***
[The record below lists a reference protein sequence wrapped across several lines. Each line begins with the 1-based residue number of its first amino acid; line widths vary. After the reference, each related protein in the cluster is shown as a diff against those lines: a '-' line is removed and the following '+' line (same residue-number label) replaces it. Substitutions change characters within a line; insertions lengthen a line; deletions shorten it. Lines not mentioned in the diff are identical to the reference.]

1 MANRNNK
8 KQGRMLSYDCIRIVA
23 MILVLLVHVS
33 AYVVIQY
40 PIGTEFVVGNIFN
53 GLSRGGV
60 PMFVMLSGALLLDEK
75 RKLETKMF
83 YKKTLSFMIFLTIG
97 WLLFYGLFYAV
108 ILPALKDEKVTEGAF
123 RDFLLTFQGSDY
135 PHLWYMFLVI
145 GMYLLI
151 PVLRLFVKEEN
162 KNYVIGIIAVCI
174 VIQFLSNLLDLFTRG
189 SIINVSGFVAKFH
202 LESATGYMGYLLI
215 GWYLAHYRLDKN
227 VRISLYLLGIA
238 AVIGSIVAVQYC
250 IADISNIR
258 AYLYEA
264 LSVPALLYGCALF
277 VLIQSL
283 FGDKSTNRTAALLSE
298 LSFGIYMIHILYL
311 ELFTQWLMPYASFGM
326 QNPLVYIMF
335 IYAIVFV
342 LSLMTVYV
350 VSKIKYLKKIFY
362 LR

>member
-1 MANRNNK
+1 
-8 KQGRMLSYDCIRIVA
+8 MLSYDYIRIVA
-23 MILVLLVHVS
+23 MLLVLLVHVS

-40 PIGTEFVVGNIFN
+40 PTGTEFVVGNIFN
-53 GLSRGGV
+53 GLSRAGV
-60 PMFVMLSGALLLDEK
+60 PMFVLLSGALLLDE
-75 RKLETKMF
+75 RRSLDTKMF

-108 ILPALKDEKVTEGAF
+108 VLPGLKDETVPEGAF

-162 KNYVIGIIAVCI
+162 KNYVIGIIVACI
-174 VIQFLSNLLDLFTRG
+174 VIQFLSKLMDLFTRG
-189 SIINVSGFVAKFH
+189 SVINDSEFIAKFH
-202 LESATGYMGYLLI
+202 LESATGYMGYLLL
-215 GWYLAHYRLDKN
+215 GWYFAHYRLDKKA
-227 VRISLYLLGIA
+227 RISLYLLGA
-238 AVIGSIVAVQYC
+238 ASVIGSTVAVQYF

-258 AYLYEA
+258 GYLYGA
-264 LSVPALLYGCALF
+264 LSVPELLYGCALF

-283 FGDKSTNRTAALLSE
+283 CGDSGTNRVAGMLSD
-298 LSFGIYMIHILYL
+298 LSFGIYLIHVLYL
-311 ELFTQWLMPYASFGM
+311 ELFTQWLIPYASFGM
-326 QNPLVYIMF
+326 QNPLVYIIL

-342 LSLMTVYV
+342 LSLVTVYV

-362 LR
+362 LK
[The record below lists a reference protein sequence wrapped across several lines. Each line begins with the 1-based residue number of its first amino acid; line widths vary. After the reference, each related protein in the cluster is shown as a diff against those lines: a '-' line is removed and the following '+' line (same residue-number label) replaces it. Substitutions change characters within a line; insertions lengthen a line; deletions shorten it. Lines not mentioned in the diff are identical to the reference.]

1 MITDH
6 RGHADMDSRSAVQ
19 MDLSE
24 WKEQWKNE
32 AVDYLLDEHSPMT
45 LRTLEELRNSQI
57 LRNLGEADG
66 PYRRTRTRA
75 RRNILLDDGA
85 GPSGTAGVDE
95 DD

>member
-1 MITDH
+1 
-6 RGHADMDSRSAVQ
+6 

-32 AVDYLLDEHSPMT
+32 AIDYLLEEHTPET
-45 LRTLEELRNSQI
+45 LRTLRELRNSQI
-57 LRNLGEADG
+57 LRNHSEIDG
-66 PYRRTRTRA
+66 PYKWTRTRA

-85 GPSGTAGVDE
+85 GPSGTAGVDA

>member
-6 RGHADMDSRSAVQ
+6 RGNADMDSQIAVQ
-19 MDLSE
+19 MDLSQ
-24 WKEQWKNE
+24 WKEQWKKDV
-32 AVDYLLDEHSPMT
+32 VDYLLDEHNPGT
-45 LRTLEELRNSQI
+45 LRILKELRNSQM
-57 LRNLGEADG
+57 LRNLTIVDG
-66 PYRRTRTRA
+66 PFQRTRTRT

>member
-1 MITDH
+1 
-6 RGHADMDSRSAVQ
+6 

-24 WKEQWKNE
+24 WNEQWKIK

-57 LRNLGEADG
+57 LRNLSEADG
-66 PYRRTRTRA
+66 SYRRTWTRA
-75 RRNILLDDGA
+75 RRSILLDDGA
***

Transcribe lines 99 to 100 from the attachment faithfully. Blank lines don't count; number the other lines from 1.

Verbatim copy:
+6 

-32 AVDYLLDEHSPMT